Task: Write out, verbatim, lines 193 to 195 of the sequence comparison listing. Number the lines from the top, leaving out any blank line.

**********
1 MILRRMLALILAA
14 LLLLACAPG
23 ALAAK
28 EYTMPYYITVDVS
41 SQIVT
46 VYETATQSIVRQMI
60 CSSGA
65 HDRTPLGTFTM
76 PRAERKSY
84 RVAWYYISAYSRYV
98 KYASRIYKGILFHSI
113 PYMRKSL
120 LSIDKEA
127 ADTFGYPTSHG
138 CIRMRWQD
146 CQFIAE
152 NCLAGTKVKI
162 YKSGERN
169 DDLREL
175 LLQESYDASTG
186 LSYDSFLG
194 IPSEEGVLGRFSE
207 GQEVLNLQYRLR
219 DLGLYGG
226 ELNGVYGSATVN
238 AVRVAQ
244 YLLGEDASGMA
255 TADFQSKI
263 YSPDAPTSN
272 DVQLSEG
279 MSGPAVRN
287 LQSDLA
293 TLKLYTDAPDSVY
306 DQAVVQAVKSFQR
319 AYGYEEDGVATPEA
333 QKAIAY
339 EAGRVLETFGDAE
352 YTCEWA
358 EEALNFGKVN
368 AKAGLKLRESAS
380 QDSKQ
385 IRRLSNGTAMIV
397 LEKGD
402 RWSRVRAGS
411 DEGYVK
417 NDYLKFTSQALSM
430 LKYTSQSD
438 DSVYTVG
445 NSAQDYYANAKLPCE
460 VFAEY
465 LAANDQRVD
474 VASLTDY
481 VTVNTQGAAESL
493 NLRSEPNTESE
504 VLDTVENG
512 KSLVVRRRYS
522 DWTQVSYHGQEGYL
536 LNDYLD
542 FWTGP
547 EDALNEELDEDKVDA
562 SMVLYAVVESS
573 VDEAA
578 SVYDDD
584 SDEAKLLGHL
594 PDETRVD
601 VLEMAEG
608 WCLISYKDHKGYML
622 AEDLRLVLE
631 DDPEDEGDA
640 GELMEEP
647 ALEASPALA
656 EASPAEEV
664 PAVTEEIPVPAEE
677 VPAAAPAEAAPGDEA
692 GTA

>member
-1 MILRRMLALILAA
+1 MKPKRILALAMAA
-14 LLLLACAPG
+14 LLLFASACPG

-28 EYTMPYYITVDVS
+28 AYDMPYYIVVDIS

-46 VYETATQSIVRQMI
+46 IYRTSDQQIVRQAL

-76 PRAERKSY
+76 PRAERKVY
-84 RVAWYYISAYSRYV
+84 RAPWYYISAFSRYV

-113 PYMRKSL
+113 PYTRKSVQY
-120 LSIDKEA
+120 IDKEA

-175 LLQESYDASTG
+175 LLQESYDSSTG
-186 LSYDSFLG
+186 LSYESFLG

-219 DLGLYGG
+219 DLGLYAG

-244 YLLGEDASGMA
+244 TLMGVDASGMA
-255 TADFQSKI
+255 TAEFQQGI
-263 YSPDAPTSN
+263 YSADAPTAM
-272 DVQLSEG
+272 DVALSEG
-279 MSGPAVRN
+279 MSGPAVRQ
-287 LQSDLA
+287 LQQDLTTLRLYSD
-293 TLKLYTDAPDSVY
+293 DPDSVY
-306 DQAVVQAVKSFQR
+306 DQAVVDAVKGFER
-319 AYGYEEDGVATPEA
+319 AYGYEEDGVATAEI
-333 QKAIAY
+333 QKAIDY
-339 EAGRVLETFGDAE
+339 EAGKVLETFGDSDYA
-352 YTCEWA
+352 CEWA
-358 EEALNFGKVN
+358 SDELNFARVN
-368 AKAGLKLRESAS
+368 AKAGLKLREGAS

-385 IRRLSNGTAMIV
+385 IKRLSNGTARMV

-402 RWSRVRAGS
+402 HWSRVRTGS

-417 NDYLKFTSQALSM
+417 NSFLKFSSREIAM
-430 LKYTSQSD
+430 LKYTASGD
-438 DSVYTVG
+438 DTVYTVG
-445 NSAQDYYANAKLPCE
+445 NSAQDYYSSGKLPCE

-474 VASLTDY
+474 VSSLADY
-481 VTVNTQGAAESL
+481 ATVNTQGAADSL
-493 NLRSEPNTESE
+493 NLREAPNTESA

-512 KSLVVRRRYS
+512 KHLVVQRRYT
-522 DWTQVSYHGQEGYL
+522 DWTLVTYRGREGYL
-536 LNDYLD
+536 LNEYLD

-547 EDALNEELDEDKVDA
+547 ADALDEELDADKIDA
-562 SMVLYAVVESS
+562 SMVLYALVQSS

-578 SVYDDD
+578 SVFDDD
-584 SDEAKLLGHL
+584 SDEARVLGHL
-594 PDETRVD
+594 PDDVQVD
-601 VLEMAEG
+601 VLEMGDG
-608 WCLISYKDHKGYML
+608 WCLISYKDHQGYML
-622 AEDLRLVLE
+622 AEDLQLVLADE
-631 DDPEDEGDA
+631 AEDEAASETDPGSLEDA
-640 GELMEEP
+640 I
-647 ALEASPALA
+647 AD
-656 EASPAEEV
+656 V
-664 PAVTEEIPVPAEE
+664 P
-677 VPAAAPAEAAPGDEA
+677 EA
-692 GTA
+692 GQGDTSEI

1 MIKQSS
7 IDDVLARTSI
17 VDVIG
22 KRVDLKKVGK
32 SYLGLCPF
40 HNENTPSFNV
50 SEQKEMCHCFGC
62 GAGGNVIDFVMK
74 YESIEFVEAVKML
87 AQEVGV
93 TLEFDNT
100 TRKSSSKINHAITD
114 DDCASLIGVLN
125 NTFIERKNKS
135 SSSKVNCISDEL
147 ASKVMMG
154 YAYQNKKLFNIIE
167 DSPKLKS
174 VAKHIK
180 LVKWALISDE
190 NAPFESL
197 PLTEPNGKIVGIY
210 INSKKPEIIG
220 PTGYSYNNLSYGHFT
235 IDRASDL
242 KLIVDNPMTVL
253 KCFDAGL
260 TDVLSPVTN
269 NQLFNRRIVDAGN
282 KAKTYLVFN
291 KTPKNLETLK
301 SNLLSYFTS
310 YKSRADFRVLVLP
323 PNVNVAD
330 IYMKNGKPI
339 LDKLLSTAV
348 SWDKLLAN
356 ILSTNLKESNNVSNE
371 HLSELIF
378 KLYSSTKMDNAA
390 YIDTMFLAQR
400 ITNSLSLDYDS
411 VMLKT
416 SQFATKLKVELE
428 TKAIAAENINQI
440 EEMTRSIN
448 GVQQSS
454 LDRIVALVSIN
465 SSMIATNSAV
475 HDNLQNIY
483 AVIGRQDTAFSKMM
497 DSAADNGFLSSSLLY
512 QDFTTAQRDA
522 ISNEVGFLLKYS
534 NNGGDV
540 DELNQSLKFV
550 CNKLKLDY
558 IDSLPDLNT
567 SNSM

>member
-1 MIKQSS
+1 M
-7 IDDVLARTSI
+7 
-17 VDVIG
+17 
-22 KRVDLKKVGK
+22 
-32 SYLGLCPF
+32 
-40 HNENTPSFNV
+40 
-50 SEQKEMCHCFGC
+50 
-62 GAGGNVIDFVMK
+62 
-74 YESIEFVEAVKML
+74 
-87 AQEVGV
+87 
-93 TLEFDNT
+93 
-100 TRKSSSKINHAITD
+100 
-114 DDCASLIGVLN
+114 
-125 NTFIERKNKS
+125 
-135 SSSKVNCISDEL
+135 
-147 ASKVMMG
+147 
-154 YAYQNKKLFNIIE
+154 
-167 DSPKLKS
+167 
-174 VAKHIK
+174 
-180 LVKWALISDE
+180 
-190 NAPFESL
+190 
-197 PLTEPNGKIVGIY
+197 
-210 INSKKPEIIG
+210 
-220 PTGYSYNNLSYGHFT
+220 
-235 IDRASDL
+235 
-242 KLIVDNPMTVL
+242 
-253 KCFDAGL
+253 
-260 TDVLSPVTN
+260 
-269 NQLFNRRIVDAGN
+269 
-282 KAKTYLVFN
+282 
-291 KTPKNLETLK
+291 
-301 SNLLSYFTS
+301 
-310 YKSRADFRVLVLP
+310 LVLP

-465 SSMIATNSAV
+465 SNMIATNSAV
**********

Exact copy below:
114 DDCASLIGVLN
125 NTFIERKNKS
135 SSSKVNCISDEL